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Subject:

Re: Styela clava

From:

Anthony Moss <[log in to unmask]>

Reply-To:

[log in to unmask]

Date:

Thu, 29 Jan 2004 11:05:02 -0600

Content-Type:

text/plain

Parts/Attachments:

Parts/Attachments

text/plain (44 lines)

I'm by no means an expert with tunicates, but I guess the problem is what you
call 'dead'.

I am familiar with salps and they have a nice circulatory system in which you
can follow particulates as they move about.  So, if they stop moving, the heart
has stopped, but is that dead enough?  :)
Do you need to know about cellular death?  And where?

Would trypan blue reveal dead cells?  or would it nonspecifically stain tunic
etc?  Or do you think apoptosis is induced, in which case you could maybe do a
TUNEL or nuclear fragmentation or similar type of assay.  Or is it necrosis
with cell rupturing, etc?  might be hard to do in situ in a tunicate depending
on the animal, coloration, etc.



Mike Scruton wrote:

> Hi,
> I am a masters student doing some work on the invase Styela clava (clubbed
> tunicate).  My work is dealing with the pathophysiology of death in this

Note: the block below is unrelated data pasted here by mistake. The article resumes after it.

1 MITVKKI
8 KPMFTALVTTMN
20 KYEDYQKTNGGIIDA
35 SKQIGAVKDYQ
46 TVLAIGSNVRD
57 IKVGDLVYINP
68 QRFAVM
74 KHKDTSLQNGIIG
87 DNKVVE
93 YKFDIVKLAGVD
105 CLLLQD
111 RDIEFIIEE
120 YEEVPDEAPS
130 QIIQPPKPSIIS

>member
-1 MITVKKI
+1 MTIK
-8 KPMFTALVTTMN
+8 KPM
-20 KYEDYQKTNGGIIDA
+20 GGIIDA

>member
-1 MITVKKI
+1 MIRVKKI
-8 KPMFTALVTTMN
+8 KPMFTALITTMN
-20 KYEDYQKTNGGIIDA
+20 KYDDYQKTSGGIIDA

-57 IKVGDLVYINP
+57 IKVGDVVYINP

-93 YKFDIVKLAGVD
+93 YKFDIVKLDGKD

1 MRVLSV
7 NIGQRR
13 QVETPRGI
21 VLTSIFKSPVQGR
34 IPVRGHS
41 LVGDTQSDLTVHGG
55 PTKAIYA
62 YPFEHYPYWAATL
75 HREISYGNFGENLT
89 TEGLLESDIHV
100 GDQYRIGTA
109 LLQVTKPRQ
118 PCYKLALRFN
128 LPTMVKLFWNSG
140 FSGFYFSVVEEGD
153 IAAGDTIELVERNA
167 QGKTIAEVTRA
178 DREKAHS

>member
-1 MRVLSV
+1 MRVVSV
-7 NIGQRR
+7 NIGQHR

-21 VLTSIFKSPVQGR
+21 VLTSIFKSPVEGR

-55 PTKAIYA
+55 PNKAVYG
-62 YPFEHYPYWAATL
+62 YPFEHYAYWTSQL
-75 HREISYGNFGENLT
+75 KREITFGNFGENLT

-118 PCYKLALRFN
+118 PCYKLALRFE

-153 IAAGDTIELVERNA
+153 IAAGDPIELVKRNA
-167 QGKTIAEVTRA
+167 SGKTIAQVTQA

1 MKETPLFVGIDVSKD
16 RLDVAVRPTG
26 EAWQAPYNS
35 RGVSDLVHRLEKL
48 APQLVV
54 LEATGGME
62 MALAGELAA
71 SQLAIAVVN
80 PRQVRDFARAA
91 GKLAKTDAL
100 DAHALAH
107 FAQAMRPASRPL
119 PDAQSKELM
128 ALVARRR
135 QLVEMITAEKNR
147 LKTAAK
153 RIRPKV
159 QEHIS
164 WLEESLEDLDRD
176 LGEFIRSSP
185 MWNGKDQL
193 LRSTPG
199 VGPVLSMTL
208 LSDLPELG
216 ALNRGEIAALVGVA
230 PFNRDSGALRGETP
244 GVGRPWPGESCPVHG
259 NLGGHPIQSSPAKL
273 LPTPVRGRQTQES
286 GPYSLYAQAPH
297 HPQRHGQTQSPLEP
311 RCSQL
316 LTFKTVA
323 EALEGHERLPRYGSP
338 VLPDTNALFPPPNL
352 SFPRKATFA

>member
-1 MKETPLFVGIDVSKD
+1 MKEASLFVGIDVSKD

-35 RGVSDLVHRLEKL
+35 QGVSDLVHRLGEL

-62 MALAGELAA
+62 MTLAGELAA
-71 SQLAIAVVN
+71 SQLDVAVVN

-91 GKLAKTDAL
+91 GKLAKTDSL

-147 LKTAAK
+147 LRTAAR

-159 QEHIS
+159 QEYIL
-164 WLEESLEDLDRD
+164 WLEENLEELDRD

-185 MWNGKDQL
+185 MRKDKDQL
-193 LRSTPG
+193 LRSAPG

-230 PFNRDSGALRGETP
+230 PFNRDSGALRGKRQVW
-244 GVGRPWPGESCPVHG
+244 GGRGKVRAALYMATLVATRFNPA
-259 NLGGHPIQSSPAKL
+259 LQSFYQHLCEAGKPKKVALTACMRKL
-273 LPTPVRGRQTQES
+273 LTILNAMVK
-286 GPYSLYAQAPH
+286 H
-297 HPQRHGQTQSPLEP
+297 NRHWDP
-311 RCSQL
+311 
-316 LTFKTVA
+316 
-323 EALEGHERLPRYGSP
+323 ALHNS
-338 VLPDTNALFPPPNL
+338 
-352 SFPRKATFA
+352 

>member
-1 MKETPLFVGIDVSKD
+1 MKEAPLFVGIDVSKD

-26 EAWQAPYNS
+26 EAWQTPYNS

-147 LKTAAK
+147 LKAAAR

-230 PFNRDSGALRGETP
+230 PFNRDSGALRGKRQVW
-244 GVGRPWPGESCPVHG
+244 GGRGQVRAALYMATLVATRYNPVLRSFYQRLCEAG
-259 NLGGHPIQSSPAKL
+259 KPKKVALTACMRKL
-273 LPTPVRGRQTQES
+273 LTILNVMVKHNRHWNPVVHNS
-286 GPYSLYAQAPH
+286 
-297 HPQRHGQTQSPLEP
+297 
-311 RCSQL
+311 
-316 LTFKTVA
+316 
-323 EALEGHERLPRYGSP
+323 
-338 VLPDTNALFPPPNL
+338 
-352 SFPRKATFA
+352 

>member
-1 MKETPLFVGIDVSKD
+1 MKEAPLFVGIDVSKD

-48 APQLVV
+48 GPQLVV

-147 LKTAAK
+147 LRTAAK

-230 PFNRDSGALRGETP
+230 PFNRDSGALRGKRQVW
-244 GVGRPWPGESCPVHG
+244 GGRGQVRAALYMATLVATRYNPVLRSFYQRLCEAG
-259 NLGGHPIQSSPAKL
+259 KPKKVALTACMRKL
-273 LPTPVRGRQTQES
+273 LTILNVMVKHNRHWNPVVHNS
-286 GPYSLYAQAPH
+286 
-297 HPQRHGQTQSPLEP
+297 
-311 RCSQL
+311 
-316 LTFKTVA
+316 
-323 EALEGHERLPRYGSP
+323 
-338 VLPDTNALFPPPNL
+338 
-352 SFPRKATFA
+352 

> species, in particular, the effects of acetic acid on the tunic.  If anyone
> is aware of any articles related to the tunic of Styela, or related
> treatments trials, your insight would be greatly appeciated.  Also, I am
> having a hard time determining when the tunicates are actually dead.  I
> have tried using ECG to determine this, however this was unsuccessful.  I
> worry that the tunicates are dead immediately after treatment, although I
> can't tell for sure until they rot a week or so later.  If anyone is aware
> of any method to determine death in tunicates, that would also be extremely
> helpful for my project.  Thanks a lot.
>
> Mike

--
Anthony Moss
Associate Professor
Biological Sciences
Auburn University
131 Cary Hall
Auburn, AL  36849

[log in to unmask]
tel: (334)844-9257
fax: (334)844-4065

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